Due to film and other media, many people's perception of India remains one-dimensional from my experience.

Re-thinking Life Priorities

Your priorities and their subsequent weightings are where the rubber meets the road.

Ultimately, your priorities are unique to you. And your priority list may have changed as your life changed, or the country you moved to also changed.

Initially, maybe it was a financial decision or an environmental decision. Now it’s family and lifestyle.

A personal priority list is a vital mental list to think about before moving ANYWHERE.

A permanent move is a big step.

There are possibilities these days to allow people to live across several countries or keep a base in the West.

But moving for good is expensive. It's a huge psychological undertaking. It needs serious consideration.

Just so you feel okay, you are not alone.

Many people around the world re-assess their chosen country of residence.

It's not accessible to everyone, of course.

But take a look at the "Nomad Capitalist" website as an example. The website refers to HNI’s (High Nett-Worth Individuals), mostly from Western countries, leaving the West or at least shifting a large part of their life elsewhere.

So, why would they do that if it was “better” in the West?

It's not just you.

What's it like living in India?

This question is not easy to answer. It needs to be asked at different stages to get an accurate answer.

There will be a re-adjustment period when moving to any country.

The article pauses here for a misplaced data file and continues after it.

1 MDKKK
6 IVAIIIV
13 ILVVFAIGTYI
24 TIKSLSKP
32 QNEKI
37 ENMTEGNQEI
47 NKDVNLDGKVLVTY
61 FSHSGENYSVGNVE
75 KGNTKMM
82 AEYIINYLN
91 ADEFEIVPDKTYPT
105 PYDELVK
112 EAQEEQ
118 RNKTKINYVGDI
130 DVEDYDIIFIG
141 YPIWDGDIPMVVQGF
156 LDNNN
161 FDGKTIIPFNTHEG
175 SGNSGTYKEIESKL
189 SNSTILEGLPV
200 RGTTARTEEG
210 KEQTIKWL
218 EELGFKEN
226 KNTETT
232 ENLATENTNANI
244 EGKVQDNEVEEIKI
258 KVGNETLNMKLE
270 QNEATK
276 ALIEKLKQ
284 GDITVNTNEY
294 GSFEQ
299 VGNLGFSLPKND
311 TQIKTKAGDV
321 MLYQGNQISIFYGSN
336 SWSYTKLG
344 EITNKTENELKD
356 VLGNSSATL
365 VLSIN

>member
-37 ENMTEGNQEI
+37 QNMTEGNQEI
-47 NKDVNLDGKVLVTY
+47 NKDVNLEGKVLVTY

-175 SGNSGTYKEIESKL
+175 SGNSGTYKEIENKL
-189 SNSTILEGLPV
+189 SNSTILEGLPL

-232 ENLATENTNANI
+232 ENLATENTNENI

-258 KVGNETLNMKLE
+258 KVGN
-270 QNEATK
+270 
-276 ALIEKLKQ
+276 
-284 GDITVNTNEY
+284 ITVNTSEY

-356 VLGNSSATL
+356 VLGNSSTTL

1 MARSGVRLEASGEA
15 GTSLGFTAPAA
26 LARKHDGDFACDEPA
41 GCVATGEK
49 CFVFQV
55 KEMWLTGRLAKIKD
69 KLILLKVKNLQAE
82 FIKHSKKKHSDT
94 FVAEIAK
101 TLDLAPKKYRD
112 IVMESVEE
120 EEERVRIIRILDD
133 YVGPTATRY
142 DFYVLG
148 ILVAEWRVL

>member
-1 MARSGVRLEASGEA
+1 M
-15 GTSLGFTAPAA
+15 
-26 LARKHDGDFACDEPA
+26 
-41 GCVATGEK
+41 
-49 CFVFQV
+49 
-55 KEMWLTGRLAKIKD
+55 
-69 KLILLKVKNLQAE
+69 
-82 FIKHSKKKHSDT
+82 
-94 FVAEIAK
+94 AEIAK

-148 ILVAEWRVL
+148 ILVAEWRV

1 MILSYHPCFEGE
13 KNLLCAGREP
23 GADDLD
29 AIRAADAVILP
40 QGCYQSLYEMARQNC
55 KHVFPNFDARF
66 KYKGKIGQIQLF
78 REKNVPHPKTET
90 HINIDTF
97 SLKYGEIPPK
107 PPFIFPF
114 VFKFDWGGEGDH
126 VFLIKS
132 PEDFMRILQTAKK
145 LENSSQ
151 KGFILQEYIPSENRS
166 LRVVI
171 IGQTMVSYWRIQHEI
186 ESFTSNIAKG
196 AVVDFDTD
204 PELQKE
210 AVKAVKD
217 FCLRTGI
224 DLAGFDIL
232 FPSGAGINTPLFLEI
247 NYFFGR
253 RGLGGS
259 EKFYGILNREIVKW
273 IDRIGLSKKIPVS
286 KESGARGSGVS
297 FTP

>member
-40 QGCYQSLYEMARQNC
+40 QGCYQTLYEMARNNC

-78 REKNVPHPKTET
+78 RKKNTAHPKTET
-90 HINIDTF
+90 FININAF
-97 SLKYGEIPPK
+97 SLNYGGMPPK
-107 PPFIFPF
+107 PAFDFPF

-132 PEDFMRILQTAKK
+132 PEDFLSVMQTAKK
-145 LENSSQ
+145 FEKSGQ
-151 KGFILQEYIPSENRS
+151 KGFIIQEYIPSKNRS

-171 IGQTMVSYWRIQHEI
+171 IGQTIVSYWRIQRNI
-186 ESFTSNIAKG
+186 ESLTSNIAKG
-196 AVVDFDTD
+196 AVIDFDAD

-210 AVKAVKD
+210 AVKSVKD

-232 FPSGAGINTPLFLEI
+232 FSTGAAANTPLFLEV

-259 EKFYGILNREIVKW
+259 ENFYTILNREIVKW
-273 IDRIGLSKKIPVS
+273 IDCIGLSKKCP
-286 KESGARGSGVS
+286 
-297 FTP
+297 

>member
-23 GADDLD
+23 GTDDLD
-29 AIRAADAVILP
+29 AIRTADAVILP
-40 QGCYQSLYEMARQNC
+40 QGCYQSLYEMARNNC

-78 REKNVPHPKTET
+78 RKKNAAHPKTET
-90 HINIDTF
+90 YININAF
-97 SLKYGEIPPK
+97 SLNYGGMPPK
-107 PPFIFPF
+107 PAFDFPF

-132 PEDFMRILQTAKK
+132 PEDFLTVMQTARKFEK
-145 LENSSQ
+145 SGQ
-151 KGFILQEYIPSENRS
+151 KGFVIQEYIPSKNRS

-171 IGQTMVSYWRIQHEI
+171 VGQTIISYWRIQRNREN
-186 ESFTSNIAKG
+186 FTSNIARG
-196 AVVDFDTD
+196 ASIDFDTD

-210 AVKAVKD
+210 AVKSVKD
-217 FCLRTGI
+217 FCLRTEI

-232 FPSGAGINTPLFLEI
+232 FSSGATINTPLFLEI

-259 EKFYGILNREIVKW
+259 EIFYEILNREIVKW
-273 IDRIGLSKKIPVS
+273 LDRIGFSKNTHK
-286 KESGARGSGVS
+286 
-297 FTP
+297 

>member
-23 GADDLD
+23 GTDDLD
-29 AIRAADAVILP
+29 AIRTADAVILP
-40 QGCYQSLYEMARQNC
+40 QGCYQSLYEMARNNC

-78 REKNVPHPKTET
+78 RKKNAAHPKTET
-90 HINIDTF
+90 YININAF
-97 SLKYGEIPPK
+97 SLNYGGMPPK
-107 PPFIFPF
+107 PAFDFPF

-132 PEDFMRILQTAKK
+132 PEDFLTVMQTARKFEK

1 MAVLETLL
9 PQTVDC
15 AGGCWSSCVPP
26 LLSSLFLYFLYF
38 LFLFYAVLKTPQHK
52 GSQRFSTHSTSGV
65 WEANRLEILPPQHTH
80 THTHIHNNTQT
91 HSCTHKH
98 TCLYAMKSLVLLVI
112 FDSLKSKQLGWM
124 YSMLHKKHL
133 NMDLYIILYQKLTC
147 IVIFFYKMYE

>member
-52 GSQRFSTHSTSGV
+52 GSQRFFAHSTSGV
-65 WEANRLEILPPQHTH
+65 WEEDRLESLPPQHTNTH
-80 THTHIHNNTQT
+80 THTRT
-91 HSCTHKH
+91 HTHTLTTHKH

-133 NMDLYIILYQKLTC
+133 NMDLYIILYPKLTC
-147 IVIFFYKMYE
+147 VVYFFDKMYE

Many people experience lengthy periods (over one year) where they may hate everything about the new place, as they compare any small (or big) issues to the place they have left.

But as seasoned Expats will tell you, life can turn around after an 'incubation' period.

With initial irritants forgotten, a new lifestyle starts to emerge.

The list of priorities starts to make sense, and you put things in perspective rather than becoming over-reactive to one-off challenging situations.

I adjusted quickly to India because I had planned it for years.

I was sure of my priority list.

Yes, it is louder and busier than where I had come from, which poses a potential problem for a Highly Sensitive Person (HSP) like me, who possesses a nervous system wired to detect subtle changes.

BUT I trade these examples of possible negatives against other priorities higher on my list.

I now have cab drivers tackling the traffic instead of me, like back home.

The weather was an improvement for me, which greatly affected my daily mood.

And there was an enormous range of unique experiences open to me I did not find in my hometown or country.